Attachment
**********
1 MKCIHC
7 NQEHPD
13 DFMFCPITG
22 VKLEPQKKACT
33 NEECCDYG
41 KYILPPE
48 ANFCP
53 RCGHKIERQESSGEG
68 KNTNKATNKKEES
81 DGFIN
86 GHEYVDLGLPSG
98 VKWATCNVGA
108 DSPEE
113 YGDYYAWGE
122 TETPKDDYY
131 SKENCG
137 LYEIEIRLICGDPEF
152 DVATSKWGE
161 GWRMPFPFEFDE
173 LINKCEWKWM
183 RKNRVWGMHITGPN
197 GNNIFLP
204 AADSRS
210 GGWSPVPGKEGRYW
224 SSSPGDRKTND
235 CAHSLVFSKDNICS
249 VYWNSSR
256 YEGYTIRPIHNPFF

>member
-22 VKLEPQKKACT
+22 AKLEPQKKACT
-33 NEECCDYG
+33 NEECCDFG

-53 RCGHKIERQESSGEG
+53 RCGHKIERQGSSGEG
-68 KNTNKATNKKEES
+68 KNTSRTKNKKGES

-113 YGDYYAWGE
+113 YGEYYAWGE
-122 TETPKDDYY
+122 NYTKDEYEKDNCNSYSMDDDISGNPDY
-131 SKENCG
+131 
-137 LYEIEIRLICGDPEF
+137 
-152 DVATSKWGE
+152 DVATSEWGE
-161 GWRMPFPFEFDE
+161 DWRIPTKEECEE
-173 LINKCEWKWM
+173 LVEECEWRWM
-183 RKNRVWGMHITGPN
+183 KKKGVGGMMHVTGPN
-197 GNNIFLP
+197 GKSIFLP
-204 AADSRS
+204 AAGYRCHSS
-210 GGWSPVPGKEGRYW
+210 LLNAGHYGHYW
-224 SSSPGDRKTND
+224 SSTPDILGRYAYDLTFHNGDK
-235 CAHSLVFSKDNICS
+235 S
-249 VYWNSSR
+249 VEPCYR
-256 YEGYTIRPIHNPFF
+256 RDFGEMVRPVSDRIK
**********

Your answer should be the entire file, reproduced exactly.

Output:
1 MKCIHC
7 NQEHPD
13 DFMFCPITG
22 VKLEPQKKACT
33 NEECCDYG
41 KYILPPE
48 ANFCP
53 RCGHKIERQESSGEG
68 KNTNKATNKKEES
81 DGFIN
86 GHEYVDLGLPSG
98 VKWATCNVGA
108 DSPEE
113 YGDYYAWGE
122 TETPKDDYY
131 SKENCG
137 LYEIEIRLICGDPEF
152 DVATSKWGE
161 GWRMPFPFEFDE
173 LINKCEWKWM
183 RKNRVWGMHITGPN
197 GNNIFLP
204 AADSRS
210 GGWSPVPGKEGRYW
224 SSSPGDRKTND
235 CAHSLVFSKDNICS
249 VYWNSSR
256 YEGYTIRPIHNPFF

>member
-22 VKLEPQKKACT
+22 AKLEPQKKACT
-33 NEECCDYG
+33 NEECCDFG

-53 RCGHKIERQESSGEG
+53 RCGHKIERQGSSGEG
-68 KNTNKATNKKEES
+68 KNTSRTKNKKGES

-113 YGDYYAWGE
+113 YGEYYAWGE
-122 TETPKDDYY
+122 NYTKDEYEKDNCNSYSMDDDISGNPDY
-131 SKENCG
+131 
-137 LYEIEIRLICGDPEF
+137 
-152 DVATSKWGE
+152 DVATSEWGE
-161 GWRMPFPFEFDE
+161 DWRIPTKEECEE
-173 LINKCEWKWM
+173 LVEECEWRWM
-183 RKNRVWGMHITGPN
+183 KKKGVGGMMHVTGPN
-197 GNNIFLP
+197 GKSIFLP
-204 AADSRS
+204 AAGYRCHSS
-210 GGWSPVPGKEGRYW
+210 LLNAGHYGHYW
-224 SSSPGDRKTND
+224 SSTPDILGRYAYDLTFHNGDK
-235 CAHSLVFSKDNICS
+235 S
-249 VYWNSSR
+249 VEPCYR
-256 YEGYTIRPIHNPFF
+256 RDFGEMVRPVSDRIK